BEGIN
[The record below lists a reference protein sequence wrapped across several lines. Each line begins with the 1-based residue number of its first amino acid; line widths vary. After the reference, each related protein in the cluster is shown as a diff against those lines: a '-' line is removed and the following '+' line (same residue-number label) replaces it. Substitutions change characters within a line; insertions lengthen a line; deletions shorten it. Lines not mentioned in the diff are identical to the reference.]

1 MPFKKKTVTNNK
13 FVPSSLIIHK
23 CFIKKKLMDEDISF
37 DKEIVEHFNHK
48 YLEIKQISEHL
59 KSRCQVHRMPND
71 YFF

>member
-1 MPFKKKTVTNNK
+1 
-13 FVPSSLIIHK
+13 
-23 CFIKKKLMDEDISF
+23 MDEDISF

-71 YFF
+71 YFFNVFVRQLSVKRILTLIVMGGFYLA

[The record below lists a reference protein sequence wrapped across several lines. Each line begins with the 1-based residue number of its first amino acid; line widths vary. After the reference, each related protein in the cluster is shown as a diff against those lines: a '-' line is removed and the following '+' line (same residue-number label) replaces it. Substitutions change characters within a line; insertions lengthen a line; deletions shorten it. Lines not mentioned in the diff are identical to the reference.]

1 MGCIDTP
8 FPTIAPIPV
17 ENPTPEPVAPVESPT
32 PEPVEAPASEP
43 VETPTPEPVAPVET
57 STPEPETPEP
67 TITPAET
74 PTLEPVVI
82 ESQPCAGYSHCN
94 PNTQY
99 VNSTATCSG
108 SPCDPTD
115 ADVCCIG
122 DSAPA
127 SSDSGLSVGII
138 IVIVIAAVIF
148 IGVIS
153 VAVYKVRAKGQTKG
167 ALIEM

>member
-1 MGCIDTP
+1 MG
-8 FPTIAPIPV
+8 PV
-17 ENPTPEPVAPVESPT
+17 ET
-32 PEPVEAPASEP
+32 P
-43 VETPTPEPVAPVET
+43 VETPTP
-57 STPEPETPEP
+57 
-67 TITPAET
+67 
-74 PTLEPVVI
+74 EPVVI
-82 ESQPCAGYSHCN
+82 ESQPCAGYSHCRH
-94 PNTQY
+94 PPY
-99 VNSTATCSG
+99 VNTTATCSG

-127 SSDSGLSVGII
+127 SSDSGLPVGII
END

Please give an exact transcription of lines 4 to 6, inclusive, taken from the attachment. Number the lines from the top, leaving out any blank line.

23 CFIKKKLMDEDISF
37 DKEIVEHFNHK
48 YLEIKQISEHL